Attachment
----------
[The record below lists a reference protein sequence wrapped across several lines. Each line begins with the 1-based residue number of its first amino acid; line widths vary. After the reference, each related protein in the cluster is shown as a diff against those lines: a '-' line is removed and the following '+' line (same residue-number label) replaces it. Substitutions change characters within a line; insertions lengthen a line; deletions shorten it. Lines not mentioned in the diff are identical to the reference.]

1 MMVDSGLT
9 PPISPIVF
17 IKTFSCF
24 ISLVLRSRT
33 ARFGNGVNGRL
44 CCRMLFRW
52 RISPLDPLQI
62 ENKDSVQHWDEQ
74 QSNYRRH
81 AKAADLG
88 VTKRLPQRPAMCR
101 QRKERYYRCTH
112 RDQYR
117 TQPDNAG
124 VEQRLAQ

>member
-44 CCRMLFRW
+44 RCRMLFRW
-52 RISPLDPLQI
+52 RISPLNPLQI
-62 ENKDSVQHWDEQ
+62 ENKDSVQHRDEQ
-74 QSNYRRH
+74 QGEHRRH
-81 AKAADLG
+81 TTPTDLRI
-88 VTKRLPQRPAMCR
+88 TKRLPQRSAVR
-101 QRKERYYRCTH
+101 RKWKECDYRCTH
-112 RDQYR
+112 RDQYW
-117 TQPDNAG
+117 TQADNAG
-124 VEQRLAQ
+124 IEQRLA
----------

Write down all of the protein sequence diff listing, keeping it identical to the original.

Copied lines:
[The record below lists a reference protein sequence wrapped across several lines. Each line begins with the 1-based residue number of its first amino acid; line widths vary. After the reference, each related protein in the cluster is shown as a diff against those lines: a '-' line is removed and the following '+' line (same residue-number label) replaces it. Substitutions change characters within a line; insertions lengthen a line; deletions shorten it. Lines not mentioned in the diff are identical to the reference.]

1 MMVDSGLT
9 PPISPIVF
17 IKTFSCF
24 ISLVLRSRT
33 ARFGNGVNGRL
44 CCRMLFRW
52 RISPLDPLQI
62 ENKDSVQHWDEQ
74 QSNYRRH
81 AKAADLG
88 VTKRLPQRPAMCR
101 QRKERYYRCTH
112 RDQYR
117 TQPDNAG
124 VEQRLAQ

>member
-44 CCRMLFRW
+44 RCRMLFRW
-52 RISPLDPLQI
+52 RISPLNPLQI
-62 ENKDSVQHWDEQ
+62 ENKDSVQHRDEQ
-74 QSNYRRH
+74 QGEHRRH
-81 AKAADLG
+81 TTPTDLRI
-88 VTKRLPQRPAMCR
+88 TKRLPQRSAVR
-101 QRKERYYRCTH
+101 RKWKECDYRCTH
-112 RDQYR
+112 RDQYW
-117 TQPDNAG
+117 TQADNAG
-124 VEQRLAQ
+124 IEQRLA